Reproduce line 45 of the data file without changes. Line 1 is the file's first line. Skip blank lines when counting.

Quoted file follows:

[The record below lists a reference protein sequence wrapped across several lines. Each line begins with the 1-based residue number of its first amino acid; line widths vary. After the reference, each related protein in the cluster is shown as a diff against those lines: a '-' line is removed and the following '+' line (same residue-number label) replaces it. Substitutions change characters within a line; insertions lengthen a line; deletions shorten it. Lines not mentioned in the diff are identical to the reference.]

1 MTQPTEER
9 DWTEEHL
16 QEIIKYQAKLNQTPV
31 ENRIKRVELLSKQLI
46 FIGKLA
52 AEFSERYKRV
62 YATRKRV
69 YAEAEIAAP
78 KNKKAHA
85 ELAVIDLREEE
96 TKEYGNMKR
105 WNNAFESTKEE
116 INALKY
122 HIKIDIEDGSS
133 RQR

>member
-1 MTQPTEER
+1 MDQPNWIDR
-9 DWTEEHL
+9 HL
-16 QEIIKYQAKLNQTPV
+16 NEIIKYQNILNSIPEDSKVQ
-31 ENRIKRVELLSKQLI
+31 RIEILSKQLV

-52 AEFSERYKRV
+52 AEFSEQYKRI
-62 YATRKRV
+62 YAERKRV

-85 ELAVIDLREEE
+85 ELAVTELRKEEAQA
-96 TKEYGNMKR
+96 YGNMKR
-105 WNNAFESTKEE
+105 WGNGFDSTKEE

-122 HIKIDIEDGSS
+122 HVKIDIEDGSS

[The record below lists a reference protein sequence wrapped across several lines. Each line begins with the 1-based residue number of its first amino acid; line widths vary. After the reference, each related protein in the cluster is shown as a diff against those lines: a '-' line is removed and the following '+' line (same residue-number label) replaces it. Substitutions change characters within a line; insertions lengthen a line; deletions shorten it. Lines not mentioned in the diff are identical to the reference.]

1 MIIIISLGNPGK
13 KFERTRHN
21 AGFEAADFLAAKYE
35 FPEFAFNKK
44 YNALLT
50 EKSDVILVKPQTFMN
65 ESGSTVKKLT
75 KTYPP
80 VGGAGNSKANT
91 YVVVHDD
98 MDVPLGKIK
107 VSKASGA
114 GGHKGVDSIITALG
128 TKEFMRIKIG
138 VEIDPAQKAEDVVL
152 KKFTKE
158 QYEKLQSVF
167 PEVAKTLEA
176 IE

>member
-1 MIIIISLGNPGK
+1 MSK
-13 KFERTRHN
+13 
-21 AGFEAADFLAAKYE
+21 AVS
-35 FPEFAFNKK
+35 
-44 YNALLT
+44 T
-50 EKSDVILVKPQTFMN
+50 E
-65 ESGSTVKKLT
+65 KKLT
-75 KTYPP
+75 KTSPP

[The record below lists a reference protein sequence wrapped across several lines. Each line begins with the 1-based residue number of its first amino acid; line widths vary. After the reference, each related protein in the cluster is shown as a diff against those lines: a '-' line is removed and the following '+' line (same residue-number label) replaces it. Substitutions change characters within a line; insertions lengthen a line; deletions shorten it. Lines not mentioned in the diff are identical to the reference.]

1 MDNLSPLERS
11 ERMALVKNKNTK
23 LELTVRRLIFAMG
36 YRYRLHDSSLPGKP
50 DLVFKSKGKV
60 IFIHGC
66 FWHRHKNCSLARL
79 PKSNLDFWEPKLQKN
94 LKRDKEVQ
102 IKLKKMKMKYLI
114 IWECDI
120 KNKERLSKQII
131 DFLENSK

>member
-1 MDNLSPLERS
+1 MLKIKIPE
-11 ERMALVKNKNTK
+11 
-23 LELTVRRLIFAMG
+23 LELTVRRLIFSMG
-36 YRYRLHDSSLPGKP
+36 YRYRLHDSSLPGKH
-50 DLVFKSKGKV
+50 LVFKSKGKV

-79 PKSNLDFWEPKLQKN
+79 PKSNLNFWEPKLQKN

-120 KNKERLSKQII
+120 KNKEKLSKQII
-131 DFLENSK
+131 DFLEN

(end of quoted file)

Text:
65 ESGSTVKKLT